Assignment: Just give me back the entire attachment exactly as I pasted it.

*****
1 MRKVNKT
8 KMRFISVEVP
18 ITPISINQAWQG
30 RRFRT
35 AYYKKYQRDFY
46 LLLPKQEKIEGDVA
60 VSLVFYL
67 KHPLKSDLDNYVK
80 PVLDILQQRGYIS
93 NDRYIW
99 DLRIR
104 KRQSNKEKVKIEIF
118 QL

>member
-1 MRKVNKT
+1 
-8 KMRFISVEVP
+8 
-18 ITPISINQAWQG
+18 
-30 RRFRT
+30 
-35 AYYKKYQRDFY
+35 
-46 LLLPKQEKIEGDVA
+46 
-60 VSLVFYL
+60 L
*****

1 MRKVNKT
8 KMRFISVEVP
18 ITPISINQAWQG
30 RRFRT
35 AYYKKYQRDFY
46 LLLPKQEKIEGDVA
60 VSLVFYL
67 KHPLKSDLDNYVK
80 PVLDILQQRGYIS
93 NDRYIW
99 DLRIR
104 KRQSNKEKVKIEIF
118 QL

>member
-1 MRKVNKT
+1 
-8 KMRFISVEVP
+8 
-18 ITPISINQAWQG
+18 
-30 RRFRT
+30 
-35 AYYKKYQRDFY
+35 
-46 LLLPKQEKIEGDVA
+46 
-60 VSLVFYL
+60 L